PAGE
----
The first day of April is one to be wary of. Notorious pranks have included left-handed hamburgers, spaghetti being grown on trees, and the apparent news that Big Ben was to go digital.
But there is also a series of changes on 1 April this year which will have a real impact on people's lives.
While few Britons will be mourning the demise of the Competition Commission or the Office of Fair Trading, millions will be affected by changes to the regulation of payday lenders.
And hundreds of thousands are likely to end up paying more in council tax and water charges.
As it takes over the regulation of 50,000 firms involved in the consumer credit industry, the Financial Conduct Authority (FCA) has promised a further examination of payday lenders.
It will investigate how they treat their customers, and whether they lend to people who cannot afford the repayments.
It will also look at the level of cap the government wants on the cost of loans.
Martin Wheatley, the FCA's chief executive, has suggested that up to a quarter of short-term lenders could be forced out of business as a result.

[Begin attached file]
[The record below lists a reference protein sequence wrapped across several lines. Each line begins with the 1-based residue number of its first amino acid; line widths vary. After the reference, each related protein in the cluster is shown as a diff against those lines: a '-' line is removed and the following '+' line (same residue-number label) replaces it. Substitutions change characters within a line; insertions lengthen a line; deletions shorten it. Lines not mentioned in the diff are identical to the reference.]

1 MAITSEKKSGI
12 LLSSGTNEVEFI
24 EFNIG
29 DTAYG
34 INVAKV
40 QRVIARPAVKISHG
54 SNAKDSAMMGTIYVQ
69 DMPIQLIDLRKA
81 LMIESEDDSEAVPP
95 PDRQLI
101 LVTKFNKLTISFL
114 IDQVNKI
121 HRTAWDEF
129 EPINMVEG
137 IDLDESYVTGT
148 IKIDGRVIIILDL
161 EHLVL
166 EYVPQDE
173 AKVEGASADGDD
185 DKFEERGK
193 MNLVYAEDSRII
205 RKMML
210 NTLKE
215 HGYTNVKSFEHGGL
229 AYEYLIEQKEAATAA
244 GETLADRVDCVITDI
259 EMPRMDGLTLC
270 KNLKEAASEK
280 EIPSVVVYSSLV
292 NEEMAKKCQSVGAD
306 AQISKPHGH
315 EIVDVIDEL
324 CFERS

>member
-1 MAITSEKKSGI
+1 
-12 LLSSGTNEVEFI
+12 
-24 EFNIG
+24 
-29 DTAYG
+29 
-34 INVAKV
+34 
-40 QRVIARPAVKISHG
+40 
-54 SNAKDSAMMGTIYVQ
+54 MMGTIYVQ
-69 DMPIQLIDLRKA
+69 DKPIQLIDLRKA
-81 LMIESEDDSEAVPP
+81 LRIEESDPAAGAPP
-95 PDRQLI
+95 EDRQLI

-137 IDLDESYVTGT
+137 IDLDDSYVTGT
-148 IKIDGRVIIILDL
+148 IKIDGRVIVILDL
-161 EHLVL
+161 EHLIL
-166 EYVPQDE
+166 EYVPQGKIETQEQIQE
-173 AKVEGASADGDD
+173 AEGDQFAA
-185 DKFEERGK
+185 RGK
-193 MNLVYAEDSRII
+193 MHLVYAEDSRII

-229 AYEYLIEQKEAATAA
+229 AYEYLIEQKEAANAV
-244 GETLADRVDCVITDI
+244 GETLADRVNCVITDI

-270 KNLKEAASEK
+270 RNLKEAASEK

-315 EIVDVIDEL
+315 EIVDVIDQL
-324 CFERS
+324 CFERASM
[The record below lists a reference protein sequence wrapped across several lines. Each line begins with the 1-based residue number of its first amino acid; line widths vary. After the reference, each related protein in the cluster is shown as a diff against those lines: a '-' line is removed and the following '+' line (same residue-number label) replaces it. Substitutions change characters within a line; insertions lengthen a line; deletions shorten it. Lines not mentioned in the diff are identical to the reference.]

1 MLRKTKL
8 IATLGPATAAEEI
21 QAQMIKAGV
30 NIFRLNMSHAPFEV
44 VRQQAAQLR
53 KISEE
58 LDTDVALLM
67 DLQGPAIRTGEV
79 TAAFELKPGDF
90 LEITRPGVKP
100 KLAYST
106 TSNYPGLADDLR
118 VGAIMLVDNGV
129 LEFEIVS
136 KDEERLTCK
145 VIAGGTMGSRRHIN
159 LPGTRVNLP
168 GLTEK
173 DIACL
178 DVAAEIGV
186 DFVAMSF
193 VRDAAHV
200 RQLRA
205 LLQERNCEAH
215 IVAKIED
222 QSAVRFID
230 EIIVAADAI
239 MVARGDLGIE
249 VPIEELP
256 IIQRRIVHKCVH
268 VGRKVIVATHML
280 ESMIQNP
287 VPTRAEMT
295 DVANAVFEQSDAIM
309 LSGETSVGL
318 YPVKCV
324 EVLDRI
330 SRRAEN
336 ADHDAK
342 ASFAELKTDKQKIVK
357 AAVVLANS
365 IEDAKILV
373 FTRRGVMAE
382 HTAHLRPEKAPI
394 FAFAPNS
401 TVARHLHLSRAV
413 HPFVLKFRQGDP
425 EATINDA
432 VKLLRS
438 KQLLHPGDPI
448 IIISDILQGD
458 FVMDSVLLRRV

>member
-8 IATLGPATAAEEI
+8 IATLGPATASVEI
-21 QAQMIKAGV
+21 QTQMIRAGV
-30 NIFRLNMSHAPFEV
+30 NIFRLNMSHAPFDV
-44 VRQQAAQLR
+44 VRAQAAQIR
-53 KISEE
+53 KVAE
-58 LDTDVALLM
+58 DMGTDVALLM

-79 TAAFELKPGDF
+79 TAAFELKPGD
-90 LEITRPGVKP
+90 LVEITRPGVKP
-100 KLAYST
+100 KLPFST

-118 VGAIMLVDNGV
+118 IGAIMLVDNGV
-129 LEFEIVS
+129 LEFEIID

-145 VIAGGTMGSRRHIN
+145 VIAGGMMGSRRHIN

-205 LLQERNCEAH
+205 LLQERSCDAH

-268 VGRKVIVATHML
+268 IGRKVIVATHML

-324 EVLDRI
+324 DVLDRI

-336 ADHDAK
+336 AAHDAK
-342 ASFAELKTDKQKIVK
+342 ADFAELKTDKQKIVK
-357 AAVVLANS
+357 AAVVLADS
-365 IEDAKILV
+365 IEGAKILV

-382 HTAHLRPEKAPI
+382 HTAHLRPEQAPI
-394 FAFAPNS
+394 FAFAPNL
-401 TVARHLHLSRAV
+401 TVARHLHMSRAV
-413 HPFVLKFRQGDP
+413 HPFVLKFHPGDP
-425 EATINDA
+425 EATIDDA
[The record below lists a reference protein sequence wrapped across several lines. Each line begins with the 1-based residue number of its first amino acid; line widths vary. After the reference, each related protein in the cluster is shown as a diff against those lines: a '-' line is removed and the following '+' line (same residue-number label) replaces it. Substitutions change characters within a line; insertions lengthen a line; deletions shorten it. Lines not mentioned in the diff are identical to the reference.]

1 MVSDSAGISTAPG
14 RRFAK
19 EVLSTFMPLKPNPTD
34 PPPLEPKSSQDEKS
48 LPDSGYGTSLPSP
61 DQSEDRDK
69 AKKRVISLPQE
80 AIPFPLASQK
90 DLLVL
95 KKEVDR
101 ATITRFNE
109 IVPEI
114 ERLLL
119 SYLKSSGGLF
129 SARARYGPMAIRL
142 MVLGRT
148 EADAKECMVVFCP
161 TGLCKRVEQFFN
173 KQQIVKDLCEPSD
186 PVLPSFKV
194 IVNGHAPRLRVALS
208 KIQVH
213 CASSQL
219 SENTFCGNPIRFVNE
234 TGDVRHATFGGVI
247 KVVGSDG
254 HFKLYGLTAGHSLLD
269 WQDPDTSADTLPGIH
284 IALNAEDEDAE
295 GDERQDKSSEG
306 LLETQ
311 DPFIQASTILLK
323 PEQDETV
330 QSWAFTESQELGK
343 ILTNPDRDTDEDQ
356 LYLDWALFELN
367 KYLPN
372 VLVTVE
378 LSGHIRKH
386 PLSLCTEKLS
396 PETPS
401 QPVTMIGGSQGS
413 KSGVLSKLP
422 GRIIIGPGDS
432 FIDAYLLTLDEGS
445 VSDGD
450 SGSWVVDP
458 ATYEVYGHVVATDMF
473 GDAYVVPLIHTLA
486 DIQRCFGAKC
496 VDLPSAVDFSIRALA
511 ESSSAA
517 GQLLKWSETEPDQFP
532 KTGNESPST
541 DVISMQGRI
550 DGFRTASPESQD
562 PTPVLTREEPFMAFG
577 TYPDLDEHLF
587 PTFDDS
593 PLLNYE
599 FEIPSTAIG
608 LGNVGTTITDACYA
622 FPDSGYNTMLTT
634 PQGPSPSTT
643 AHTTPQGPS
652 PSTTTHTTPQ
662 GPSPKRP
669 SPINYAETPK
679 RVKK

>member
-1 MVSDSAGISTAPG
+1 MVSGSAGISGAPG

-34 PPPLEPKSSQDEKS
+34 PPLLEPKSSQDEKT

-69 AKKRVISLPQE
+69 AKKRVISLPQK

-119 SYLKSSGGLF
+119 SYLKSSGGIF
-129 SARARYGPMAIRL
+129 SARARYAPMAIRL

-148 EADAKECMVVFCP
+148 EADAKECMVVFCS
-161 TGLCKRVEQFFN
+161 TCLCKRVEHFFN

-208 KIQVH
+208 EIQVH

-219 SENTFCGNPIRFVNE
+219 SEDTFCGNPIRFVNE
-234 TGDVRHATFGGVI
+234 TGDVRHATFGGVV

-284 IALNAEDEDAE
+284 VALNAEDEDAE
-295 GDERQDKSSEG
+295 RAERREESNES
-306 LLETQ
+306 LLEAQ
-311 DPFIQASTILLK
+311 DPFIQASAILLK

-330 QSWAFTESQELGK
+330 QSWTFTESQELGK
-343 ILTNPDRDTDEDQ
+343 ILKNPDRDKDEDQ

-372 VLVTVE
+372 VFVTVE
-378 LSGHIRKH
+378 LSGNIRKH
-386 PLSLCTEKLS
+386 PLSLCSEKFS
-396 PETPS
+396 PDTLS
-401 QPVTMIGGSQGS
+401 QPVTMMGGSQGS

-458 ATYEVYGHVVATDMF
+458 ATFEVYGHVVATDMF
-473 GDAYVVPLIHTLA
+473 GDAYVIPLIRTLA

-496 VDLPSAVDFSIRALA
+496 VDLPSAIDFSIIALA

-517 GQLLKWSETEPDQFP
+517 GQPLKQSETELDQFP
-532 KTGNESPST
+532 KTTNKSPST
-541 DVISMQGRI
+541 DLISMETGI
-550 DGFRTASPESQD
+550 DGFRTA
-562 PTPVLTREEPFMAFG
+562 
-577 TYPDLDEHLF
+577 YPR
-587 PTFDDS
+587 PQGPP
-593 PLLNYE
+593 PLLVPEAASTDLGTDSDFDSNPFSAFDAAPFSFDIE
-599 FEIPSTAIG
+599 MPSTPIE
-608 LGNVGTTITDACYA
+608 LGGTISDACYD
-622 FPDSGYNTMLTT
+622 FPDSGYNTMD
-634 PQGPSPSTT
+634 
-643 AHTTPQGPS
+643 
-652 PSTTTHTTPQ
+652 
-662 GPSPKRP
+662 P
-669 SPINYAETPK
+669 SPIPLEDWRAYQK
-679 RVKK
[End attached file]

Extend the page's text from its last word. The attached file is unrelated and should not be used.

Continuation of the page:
The FCA has been given new powers, as it takes over from the old regulator, the Office of Fair Trading (OFT).
Leeds town hall
A year ago, the government devolved the administration of council tax benefit to 326 local authorities in England.
At the same time it cut the budget for council tax benefit by 10%, or £414m.
As a result councils have either had to make cuts, or make up the shortfall from local taxpayers.
But for one year only, the government softened the impact of the change by giving £100m as transitional relief.
Now this has come to an end, it has been estimated that more than half a million council taxpayers might each have to find an extra £120 a year.
Water and sewerage charges
Customers in England and Wales will find their water bills rising by an average of £8 a year, or 2%.
Those in the Thames Water area will see a rise of 3.4%, while those in the South West will actually receive a cut of 3%.
At the time the rise was announced, it was below the rate of inflation. However, the consumer price index is now at 1.7%.
pensioners on bowling green
The state pension goes up by 2.7%, based on the CPI inflation rate in September 2013.
The government has pledged to continue the "triple lock" until 2020.
This means that pensions will go up by whichever is highest of inflation, wages or 2.5%.
Those seeking to join a company pension scheme under automatic enrolment will also be given more time to decide whether to sign up.